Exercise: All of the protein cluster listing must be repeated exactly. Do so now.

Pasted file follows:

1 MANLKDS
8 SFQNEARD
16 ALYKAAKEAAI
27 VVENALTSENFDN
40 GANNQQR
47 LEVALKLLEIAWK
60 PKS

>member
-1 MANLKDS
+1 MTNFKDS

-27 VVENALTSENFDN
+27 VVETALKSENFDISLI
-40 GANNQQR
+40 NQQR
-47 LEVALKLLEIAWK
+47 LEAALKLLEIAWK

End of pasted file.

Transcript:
1 MANLKDS
8 SFQNEARD
16 ALYKAAKEAAI
27 VVENALTSENFDN
40 GANNQQR
47 LEVALKLLEIAWK
60 PKS

>member
-1 MANLKDS
+1 MTNFKDS

-27 VVENALTSENFDN
+27 VVETALKSENFDISLI
-40 GANNQQR
+40 NQQR
-47 LEVALKLLEIAWK
+47 LEAALKLLEIAWK